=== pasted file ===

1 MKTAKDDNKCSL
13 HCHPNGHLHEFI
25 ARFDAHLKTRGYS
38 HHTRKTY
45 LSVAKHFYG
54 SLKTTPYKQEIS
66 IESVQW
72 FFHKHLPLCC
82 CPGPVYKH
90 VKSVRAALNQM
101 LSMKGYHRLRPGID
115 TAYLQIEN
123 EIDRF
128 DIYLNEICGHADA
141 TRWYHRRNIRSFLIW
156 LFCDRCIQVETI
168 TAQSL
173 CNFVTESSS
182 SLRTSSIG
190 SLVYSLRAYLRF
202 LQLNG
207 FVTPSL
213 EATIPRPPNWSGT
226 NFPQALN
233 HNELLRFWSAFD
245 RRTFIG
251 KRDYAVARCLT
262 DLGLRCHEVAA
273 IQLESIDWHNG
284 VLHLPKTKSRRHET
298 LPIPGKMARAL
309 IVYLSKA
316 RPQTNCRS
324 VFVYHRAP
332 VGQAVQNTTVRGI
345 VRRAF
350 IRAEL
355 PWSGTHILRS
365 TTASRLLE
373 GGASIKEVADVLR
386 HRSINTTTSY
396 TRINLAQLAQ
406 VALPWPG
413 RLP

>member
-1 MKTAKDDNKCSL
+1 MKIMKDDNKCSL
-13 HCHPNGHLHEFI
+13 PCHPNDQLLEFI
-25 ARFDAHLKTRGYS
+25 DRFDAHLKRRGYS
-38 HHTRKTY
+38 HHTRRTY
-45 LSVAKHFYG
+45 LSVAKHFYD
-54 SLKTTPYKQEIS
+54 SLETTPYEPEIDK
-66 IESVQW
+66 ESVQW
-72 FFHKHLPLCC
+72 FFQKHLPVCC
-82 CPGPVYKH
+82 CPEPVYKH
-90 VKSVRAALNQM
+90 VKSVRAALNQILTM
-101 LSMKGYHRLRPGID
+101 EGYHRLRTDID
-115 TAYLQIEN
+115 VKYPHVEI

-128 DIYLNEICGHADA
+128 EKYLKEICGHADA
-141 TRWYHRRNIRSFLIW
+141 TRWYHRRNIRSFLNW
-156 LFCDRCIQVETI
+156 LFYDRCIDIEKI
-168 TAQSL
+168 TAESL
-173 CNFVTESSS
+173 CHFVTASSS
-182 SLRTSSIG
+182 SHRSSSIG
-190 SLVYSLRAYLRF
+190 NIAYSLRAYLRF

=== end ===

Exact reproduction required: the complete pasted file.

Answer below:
1 MKTAKDDNKCSL
13 HCHPNGHLHEFI
25 ARFDAHLKTRGYS
38 HHTRKTY
45 LSVAKHFYG
54 SLKTTPYKQEIS
66 IESVQW
72 FFHKHLPLCC
82 CPGPVYKH
90 VKSVRAALNQM
101 LSMKGYHRLRPGID
115 TAYLQIEN
123 EIDRF
128 DIYLNEICGHADA
141 TRWYHRRNIRSFLIW
156 LFCDRCIQVETI
168 TAQSL
173 CNFVTESSS
182 SLRTSSIG
190 SLVYSLRAYLRF
202 LQLNG
207 FVTPSL
213 EATIPRPPNWSGT
226 NFPQALN
233 HNELLRFWSAFD
245 RRTFIG
251 KRDYAVARCLT
262 DLGLRCHEVAA
273 IQLESIDWHNG
284 VLHLPKTKSRRHET
298 LPIPGKMARAL
309 IVYLSKA
316 RPQTNCRS
324 VFVYHRAP
332 VGQAVQNTTVRGI
345 VRRAF
350 IRAEL
355 PWSGTHILRS
365 TTASRLLE
373 GGASIKEVADVLR
386 HRSINTTTSY
396 TRINLAQLAQ
406 VALPWPG
413 RLP

>member
-1 MKTAKDDNKCSL
+1 MKIMKDDNKCSL
-13 HCHPNGHLHEFI
+13 PCHPNDQLLEFI
-25 ARFDAHLKTRGYS
+25 DRFDAHLKRRGYS
-38 HHTRKTY
+38 HHTRRTY
-45 LSVAKHFYG
+45 LSVAKHFYD
-54 SLKTTPYKQEIS
+54 SLETTPYEPEIDK
-66 IESVQW
+66 ESVQW
-72 FFHKHLPLCC
+72 FFQKHLPVCC
-82 CPGPVYKH
+82 CPEPVYKH
-90 VKSVRAALNQM
+90 VKSVRAALNQILTM
-101 LSMKGYHRLRPGID
+101 EGYHRLRTDID
-115 TAYLQIEN
+115 VKYPHVEI

-128 DIYLNEICGHADA
+128 EKYLKEICGHADA
-141 TRWYHRRNIRSFLIW
+141 TRWYHRRNIRSFLNW
-156 LFCDRCIQVETI
+156 LFYDRCIDIEKI
-168 TAQSL
+168 TAESL
-173 CNFVTESSS
+173 CHFVTASSS
-182 SLRTSSIG
+182 SHRSSSIG
-190 SLVYSLRAYLRF
+190 NIAYSLRAYLRF